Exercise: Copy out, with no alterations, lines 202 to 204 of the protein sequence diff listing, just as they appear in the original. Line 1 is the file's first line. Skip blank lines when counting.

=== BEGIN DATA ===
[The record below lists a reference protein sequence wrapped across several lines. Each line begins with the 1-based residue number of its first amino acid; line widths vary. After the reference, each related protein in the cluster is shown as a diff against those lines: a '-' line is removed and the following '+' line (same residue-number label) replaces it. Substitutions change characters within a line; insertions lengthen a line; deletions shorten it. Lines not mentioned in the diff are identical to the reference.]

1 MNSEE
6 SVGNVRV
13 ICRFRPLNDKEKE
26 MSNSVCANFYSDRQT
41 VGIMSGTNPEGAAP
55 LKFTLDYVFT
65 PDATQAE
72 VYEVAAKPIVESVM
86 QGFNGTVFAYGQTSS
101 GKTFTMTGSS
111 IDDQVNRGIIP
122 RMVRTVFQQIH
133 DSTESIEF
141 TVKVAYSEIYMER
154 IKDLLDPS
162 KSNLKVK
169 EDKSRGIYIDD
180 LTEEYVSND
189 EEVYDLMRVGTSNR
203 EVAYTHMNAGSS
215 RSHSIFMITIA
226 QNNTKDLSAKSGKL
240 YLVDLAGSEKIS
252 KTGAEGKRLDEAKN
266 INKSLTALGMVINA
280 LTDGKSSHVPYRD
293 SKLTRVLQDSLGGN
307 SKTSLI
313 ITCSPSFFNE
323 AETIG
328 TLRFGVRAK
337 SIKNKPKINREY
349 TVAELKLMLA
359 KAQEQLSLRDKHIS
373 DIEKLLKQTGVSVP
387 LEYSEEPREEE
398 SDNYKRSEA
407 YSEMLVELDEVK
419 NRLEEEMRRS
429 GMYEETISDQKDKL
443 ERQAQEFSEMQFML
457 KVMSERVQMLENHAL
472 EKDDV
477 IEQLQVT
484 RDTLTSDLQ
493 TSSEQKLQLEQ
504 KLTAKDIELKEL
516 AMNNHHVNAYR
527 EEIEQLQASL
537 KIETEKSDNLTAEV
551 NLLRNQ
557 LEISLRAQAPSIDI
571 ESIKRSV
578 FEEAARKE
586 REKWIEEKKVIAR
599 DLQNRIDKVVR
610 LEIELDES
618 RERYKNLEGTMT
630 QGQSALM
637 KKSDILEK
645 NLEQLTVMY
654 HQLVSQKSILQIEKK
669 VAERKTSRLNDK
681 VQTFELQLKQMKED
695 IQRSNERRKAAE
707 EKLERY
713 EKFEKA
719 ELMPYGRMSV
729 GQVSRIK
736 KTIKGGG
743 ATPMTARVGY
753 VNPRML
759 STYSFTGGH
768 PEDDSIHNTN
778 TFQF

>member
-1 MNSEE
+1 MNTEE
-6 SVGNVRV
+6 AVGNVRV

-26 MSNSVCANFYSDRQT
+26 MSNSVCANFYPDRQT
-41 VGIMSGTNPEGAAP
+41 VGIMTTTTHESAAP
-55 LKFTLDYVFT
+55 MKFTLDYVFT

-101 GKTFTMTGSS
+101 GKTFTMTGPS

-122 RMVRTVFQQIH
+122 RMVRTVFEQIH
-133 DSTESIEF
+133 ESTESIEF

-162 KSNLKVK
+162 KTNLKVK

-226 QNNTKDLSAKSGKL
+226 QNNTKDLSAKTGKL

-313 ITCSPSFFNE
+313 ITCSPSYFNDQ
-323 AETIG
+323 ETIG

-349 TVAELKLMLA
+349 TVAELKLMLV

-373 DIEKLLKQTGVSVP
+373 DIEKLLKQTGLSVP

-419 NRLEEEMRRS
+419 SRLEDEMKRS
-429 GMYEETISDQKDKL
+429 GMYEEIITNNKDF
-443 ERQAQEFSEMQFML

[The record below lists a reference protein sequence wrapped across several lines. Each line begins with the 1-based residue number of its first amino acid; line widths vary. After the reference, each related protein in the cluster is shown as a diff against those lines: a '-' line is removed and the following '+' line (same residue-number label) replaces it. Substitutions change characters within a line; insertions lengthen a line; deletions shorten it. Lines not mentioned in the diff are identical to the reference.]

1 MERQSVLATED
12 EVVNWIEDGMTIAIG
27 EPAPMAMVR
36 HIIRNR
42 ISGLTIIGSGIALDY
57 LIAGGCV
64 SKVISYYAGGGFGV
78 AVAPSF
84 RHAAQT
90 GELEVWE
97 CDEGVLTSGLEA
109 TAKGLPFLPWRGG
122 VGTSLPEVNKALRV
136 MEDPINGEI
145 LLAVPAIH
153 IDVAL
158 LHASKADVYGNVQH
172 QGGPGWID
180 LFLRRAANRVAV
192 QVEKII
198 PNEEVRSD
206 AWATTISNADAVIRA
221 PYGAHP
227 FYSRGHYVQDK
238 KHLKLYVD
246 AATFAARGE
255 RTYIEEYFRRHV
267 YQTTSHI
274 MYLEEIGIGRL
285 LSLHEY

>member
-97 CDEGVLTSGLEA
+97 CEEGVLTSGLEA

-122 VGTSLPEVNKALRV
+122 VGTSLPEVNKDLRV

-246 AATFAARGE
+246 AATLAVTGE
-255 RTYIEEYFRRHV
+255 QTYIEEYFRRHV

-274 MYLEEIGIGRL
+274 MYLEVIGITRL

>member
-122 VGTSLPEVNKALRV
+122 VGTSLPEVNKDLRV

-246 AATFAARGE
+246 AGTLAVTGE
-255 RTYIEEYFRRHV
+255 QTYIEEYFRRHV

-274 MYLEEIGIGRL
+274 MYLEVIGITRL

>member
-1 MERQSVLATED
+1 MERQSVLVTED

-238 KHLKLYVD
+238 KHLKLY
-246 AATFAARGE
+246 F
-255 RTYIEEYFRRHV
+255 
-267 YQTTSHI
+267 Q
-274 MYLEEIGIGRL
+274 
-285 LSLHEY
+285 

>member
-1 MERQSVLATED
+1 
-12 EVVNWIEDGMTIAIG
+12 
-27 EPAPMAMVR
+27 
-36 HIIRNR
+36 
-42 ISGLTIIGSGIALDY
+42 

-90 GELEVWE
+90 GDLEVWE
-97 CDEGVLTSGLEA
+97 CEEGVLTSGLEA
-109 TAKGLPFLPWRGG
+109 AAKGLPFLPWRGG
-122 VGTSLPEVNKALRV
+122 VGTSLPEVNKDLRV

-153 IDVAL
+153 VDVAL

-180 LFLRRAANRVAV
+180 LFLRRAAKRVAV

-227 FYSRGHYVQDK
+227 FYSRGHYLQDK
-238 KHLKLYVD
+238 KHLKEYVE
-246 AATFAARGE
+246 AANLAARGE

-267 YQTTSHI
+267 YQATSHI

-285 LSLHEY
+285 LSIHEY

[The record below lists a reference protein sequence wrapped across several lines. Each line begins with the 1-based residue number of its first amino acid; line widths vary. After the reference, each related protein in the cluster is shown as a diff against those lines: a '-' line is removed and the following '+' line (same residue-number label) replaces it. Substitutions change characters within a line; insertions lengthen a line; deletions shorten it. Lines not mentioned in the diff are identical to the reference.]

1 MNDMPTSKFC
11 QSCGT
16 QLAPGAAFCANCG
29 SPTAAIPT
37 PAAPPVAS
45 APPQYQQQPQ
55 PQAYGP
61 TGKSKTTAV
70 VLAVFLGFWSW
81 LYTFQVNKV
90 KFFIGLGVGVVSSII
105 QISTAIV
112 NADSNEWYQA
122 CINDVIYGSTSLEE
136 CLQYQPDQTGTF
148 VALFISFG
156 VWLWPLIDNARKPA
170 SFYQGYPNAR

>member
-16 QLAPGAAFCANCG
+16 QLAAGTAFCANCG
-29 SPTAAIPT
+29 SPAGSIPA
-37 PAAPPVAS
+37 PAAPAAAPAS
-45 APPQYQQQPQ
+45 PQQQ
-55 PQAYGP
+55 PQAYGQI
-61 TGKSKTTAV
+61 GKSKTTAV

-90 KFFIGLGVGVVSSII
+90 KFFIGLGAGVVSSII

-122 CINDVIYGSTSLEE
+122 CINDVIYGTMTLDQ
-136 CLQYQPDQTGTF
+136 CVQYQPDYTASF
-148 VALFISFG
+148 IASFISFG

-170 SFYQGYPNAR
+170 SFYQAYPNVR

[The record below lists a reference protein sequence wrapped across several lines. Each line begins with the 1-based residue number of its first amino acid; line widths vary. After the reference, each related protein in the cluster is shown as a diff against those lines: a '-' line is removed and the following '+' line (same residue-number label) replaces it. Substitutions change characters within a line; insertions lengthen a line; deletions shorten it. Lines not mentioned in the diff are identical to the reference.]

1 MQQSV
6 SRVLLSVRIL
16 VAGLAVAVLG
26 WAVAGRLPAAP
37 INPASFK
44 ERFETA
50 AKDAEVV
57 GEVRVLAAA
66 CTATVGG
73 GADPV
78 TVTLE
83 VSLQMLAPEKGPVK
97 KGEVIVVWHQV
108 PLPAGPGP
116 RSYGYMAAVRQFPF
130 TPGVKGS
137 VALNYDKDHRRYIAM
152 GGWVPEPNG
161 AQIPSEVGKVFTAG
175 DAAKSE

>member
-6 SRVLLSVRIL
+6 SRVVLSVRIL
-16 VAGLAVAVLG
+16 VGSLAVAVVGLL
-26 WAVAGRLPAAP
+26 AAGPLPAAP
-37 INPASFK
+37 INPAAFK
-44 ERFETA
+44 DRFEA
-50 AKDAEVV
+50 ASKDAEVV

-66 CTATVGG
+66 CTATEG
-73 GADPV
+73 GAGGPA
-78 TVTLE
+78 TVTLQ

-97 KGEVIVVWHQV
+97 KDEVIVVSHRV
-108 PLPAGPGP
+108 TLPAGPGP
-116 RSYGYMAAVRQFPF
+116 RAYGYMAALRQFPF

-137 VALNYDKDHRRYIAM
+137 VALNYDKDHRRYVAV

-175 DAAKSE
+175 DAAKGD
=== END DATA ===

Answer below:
-238 KHLKLYVD
+238 KHLKEYVE
-246 AATFAARGE